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  1. Intermittent headwater streams are highly vulnerable to environmental disturbances, but effective management of these water resources requires first understanding the mechanisms that generate streamflow. This study examined mechanisms governing streamflow generation in merokarst terrains, a type of carbonate terrain that covers much of the central United States yet has received relatively little attention in hydrological studies. We used high-frequency sampling of precipitation, stream water, and groundwater during summer 2021 to quantify the contributions to streamflow from different water sources and characterize their short-term dynamics in a 1.2 km 2 merokarst catchment at the Konza Prairie Biological Station (Kansas, USA). Mixing calculations using stable water isotopes and dissolved ions indicate that streamflow is overwhelmingly contributed by groundwater discharge from thin (1–2 m) limestone aquifers, even during wet periods, when soil water and surface runoff are generally expected to be more important. Relationships between hydraulic heads in the aquifers and their contributions to streamflow differed early in the study period compared to later, after a major storm occurred, suggesting there is a critical threshold of groundwater storage that the bedrock needs to attain before fully connecting to the stream. Furthermore, contributions from each limestone unit varied during the study period in responsemore »to differences in their hydrogeological properties and/or their stratigraphic position, which in turn impacted both the length of streamflow and its composition. Taken together, we interpret that the subsurface storage threshold and variation in aquifer properties are major controllers of flow intermittency in merokarst headwater catchments.« less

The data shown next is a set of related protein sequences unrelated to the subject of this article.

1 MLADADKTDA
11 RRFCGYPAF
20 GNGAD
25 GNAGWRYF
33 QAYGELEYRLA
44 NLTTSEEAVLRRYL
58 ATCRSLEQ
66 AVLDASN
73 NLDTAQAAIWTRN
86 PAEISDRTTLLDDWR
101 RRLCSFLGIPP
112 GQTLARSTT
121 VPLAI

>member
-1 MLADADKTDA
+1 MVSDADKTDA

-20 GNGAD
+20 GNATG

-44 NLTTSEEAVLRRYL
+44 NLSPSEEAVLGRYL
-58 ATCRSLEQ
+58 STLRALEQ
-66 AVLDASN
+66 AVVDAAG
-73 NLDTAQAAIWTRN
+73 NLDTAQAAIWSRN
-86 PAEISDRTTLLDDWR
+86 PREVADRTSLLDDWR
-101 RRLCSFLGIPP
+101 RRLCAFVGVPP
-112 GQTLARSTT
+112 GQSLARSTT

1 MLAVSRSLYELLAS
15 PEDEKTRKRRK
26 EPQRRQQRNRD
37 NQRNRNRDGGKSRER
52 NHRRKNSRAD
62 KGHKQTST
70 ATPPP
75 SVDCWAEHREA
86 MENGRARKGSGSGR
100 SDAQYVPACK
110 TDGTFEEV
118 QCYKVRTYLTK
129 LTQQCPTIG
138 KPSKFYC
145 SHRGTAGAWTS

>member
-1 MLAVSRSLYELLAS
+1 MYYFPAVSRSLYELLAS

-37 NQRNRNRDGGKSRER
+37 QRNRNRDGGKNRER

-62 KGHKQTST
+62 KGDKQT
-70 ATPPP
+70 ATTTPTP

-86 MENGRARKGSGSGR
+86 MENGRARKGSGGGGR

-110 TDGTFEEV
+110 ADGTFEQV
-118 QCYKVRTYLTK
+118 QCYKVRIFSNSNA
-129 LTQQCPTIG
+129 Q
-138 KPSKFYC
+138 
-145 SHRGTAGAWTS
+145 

Free, publicly-accessible full text available January 4, 2024
  2. Summary

    Savannas cover a significant fraction of the Earth's land surface. In these ecosystems, C3trees and C4grasses coexist persistently, but the mechanisms explaining coexistence remain subject to debate. Different quantitative models have been proposed to explain coexistence, but these models make widely contrasting assumptions about which mechanisms are responsible for savanna persistence. Here, we show that no single existing model fully captures all key elements required to explain tree–grass coexistence across savanna rainfall gradients, but many models make important contributions. We show that recent empirical work allows us to combine many existing elements with new ideas to arrive at a synthesis that combines elements of two dominant frameworks: Walter's two‐layer model and demographic bottlenecks. We propose that functional rooting separation is necessary for coexistence and is the crux of the coexistence problem. It is both well‐supported empirically and necessary for tree persistence, given the comprehensive grass superiority for soil moisture acquisition. We argue that eventual tree dominance through shading is precluded by ecohydrological constraints in dry savannas and by fire and herbivores in wet savannas. Strong asymmetric grass–tree competition for soil moisture limits tree growth, exposing trees to persistent demographic bottlenecks.